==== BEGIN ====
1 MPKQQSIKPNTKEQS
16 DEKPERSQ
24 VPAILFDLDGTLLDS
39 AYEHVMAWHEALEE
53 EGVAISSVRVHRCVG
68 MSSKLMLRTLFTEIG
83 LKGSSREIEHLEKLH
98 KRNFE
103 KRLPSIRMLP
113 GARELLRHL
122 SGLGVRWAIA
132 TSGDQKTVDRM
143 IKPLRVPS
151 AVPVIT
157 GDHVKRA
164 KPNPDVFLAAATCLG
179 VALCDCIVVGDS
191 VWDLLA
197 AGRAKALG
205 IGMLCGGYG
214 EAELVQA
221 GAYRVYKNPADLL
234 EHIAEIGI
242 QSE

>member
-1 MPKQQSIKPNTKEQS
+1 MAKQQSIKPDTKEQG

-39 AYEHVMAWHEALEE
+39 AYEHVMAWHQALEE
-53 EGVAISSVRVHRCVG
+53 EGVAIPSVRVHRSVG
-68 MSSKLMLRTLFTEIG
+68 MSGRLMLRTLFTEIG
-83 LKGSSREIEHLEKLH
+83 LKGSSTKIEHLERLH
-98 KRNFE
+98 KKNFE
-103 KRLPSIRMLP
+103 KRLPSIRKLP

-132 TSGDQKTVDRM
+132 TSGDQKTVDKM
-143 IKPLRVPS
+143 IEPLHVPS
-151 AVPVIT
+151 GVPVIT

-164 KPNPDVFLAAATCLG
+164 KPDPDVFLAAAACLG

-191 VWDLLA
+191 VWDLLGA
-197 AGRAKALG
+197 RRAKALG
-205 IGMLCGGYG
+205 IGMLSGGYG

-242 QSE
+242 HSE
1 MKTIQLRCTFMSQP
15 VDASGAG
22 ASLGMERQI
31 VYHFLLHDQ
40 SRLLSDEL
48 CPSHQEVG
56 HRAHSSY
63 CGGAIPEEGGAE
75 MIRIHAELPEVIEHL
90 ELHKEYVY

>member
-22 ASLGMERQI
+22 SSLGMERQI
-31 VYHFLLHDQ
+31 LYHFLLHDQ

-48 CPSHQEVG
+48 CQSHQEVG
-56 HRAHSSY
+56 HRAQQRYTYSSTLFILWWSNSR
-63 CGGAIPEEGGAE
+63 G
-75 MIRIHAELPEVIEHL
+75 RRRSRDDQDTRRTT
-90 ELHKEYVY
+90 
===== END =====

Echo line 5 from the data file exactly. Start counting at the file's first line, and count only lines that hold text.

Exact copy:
53 EGVAISSVRVHRCVG